Amy Maroney

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Amy Maroney

Goodreads Author

in Ridgewood, NJ, The United States



Member Since
August 2014

Amy Maroney lives in the Pacific Northwest with her family. She studied English literature at Boston University and public policy at Portland State University, and spent many years as a writer and editor of nonfiction. When she’s not diving down research rabbit holes, she enjoys hiking, painting, drawing, dancing and reading. The Girl from Oto and Mira's Way are books 1 & 2 in The Miramonde Series. For a free prequel novella to the series, please visit

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Amy Maroney Being able to do creative work and share it with readers is the best thing about being a writer.
Amy Maroney I worked for many years as a writer of nonfiction, and when there is a deadline looming, a writer must write. So I did. Even if I wasn't "feeling it",…moreI worked for many years as a writer of nonfiction, and when there is a deadline looming, a writer must write. So I did. Even if I wasn't "feeling it", even if I knew my muse was on strike, I had to get the words on the page and turn in my drafts. This was great training for fiction writing. On hard days, I make a deal with myself: Just write XXX number of words. They may well be the worst words you ever write. That's OK. Just write them. Tomorrow you can fix them or toss them or stare at them in horror or laugh at them. But today, just get them on the page.(less)
Average rating: 4.19 · 154 ratings · 28 reviews · 3 distinct works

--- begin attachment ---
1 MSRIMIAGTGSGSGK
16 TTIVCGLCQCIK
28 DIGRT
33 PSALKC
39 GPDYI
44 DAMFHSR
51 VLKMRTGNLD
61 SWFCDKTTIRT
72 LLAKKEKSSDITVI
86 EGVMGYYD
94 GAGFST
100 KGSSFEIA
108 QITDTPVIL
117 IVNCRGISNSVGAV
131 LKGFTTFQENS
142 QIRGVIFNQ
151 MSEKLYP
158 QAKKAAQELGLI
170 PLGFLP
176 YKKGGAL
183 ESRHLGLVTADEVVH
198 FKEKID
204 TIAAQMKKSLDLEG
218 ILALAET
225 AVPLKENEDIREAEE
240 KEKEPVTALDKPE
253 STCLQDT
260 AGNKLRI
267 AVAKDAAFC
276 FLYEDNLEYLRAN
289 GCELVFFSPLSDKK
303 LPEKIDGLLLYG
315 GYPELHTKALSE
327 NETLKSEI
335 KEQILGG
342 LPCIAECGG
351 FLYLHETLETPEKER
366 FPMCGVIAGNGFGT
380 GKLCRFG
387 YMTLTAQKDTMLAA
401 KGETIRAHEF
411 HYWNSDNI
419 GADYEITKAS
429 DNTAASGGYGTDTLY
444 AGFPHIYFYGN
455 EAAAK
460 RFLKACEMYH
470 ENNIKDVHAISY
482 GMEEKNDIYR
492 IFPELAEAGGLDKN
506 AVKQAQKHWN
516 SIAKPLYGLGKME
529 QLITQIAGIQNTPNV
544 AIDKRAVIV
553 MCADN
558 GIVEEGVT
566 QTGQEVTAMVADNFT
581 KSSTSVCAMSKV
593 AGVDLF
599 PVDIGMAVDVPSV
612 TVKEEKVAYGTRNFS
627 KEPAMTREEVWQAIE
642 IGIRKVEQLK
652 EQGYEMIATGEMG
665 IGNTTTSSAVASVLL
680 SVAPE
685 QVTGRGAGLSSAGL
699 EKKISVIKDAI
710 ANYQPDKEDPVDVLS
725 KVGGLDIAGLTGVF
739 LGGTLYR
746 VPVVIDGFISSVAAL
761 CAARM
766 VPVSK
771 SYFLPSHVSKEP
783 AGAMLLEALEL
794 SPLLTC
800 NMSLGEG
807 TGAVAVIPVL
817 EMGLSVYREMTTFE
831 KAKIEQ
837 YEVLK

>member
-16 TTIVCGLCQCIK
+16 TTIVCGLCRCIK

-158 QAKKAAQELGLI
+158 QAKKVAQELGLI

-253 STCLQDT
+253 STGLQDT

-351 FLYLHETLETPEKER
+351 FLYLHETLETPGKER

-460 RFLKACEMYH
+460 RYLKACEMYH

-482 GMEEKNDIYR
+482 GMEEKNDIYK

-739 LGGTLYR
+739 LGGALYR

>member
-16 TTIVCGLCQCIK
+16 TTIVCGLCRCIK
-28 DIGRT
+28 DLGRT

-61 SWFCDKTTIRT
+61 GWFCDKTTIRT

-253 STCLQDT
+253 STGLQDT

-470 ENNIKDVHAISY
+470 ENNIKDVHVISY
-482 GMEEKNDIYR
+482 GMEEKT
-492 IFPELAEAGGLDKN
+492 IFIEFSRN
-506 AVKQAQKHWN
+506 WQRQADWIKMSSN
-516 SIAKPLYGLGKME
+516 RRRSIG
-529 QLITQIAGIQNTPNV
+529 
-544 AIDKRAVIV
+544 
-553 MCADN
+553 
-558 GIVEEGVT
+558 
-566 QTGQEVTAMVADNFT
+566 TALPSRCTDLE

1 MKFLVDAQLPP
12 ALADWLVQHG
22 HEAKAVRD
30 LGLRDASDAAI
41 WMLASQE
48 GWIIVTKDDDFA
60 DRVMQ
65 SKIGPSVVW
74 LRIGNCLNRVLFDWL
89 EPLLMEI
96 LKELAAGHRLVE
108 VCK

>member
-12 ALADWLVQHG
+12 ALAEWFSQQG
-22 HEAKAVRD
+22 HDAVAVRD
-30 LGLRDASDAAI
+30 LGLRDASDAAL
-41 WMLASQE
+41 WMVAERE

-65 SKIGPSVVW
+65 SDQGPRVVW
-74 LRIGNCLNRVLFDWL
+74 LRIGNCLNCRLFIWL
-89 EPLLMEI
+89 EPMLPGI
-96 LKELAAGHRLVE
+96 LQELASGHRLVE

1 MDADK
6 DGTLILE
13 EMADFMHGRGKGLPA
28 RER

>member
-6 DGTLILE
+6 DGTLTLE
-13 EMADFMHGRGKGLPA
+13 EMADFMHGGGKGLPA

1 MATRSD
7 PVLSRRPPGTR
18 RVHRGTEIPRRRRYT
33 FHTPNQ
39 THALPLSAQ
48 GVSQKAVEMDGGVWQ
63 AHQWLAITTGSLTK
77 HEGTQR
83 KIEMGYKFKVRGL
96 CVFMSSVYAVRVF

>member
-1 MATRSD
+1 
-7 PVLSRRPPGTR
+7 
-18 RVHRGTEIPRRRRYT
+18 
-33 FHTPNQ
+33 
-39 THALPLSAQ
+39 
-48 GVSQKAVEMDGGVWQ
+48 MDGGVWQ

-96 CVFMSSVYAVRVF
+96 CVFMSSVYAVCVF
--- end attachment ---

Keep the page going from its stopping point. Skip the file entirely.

The Girl from Oto (The Mira...

4.14 avg rating — 133 ratings2 editions
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Mira's Way (The Miramonde S...

4.82 avg rating — 11 ratings
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The Promise: The Miramonde ...

4.10 avg rating — 10 ratings
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* Note: these are all the books on Goodreads for this author. To add more, click here.

I just wrapped up my latest and most successful book promotion for The Girl from Oto, book 1 in my historical mystery series. Book 2 (Mira’s Way) launched a few weeks ago. Why didn’t I promote my new book instead? Read on for my strategy, tools, tips, and a behind-the-scenes diary of the book promotion […]

The post How I sold 375 books in a weekend appeared first on Amy Maroney.

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Amy Maroney wrote a new blog post
I just wrapped up my latest and most successful book promotion for The Girl from Oto, book 1 in my historical mystery series. Book 2 (Mira’s Way) l... Read more of this blog post »
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Thieving Forest by Martha Conway
Thieving Forest
by Martha Conway (Goodreads Author)
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I am fascinated by the story of Cynthia Ann Parker, who was captured by Comanches as a child and subsequently assimilated fully into their culture, and this tale of sisters taken captive by native Americans has a similar hook. Conway does an excellen ...more
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The Promise by Amy Maroney
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The Women in the Castle by Jessica Shattuck
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Illuminating Women in the Medieval World by Christine Sciacca
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Perfume by Patrick Süskind
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This was a truly strange and remarkable book about a completely unlikeable monster of a man. So few writers devote much attention to how things smell, but odor helps set a scene as much as sights and sounds. Patrick Süskind is a master of the difficu ...more
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News of the World by Paulette Jiles
News of the World
by Paulette Jiles (Goodreads Author)
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Once in a while I pick up a book and after reading the first few pages, force myself to put it down. Not because I don't like it, but because the story is so magical, the writing so captivating, the characters so beautifully drawn, that I want it to ...more
The Girl from Oto by Amy Maroney
"An intriguing story that transports the reader across time